Written by Cuban-American Nilo Cruz, “Hortensia and the Museum of Dreams” is the story of two siblings who arrive parent-less to the US from post-revolution Cuba, become estranged, and reunite decades later back in the island during Pope John Paul II’s visit in 1998.
Cruz, who in 2003 became the first Latino honored with the Pulitzer Prize for Drama for his “Anna in the Tropics,” wrote “Hortesia and the Museum of Dreams” prior to that, in 2001. This work discusses the unique experiences of the 14,000 unaccompanied children who arrived in the US during 1961-62 as part of “Operacion Peter Pan” (organized by the American government and the Catholic Church) to live with relatives or to be taken in at orphanages until the (hoped for) arrival of their parents.
In the play, Luca and Luciana are two “Pedro Pans” who are forced to fend for themselves and in the process develop a secret that would keep them apart for many years. It is at Hortensia’s Museum of Dreams, which Cruz uses to explore subjects like faith, belief, and magic, that they are finally able to speak again.
“Hortensia and the Museum of Dreams” includes a bit of the famous Latin American magical realism. Hortensia believes in spirits that pay her special attention and in divine forces that take care of people’s needs. Hundreds of small notes of granted dreams form the “museum” that she wants the Church to recognize officially. Hortensia’s two sons, and helpers at the Museum of Dreams, infuse a bit of humor and lightness into an otherwise serious story.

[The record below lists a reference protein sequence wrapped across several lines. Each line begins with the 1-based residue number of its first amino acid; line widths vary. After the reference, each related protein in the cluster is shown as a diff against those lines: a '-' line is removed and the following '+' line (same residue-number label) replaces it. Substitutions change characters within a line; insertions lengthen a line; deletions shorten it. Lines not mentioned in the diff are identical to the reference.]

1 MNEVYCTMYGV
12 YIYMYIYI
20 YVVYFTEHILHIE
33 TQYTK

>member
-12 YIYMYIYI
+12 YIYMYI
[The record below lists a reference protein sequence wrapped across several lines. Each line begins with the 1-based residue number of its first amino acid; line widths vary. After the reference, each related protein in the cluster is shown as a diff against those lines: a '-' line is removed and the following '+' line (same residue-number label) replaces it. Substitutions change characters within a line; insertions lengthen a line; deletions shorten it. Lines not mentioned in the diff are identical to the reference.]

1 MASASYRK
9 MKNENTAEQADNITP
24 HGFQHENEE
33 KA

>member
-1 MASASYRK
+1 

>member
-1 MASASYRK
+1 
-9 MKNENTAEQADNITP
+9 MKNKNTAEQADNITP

At Casa 0101, about 30 seats are placed backed against the walls of the small venue encircling the action. This means that the actors are close to the audience, often looking at them right in the eye while delivering the lines. They are well rehearsed because the play flows smoothly with little to no hesitation and few perceivable hiccups, even as they work with few props on a simple stage.
A percussionist and a flute player are at one side of the theater. They provide background music throughout, most significantly during the couple of scenes when the characters practice a few danzón steps, but no larger dance scene forms part of the production.
Cruz incorporated sensuality and hints of sexuality into the play, which are delivered well at Casa 0101.
At the end, a viewer will find him or herself feeling anywhere between pleased for the new “dream” that has come about and/or uneasily aware of the siblings’ secret.
It is not quite a feel-good story, but it is bound to resonate with the Cuban audience. And for anyone in attendance, it is also a window into life in Cuba and into the experiences of those who either chose or were forced to leave the island.
The play is 90-minutes long with no intermission. You are allowed to bring in drinks and small bites. No food is sold at the premises but there is a small store next door. Theater tickets range $15 to $20. The play performs Saturdays at 8 p.m. and Sundays at 6 p.m. through November 3, 2013.
Casa 0101 is located at 2009 East First Street, Los Angeles CA 90033. See www.casa0101.org/shows/hortensia for more details.